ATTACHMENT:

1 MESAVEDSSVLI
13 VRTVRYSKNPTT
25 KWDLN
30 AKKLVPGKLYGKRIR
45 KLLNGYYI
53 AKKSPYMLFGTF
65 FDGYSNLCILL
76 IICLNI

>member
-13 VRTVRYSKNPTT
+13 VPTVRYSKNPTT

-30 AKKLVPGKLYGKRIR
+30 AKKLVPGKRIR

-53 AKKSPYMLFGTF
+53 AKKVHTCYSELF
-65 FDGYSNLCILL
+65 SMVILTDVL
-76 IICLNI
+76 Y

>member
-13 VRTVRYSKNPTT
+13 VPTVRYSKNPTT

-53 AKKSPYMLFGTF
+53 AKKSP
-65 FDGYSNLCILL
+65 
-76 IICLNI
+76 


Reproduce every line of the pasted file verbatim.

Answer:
1 MESAVEDSSVLI
13 VRTVRYSKNPTT
25 KWDLN
30 AKKLVPGKLYGKRIR
45 KLLNGYYI
53 AKKSPYMLFGTF
65 FDGYSNLCILL
76 IICLNI

>member
-13 VRTVRYSKNPTT
+13 VPTVRYSKNPTT

-30 AKKLVPGKLYGKRIR
+30 AKKLVPGKRIR

-53 AKKSPYMLFGTF
+53 AKKVHTCYSELF
-65 FDGYSNLCILL
+65 SMVILTDVL
-76 IICLNI
+76 Y

>member
-13 VRTVRYSKNPTT
+13 VPTVRYSKNPTT

-53 AKKSPYMLFGTF
+53 AKKSP
-65 FDGYSNLCILL
+65 
-76 IICLNI
+76 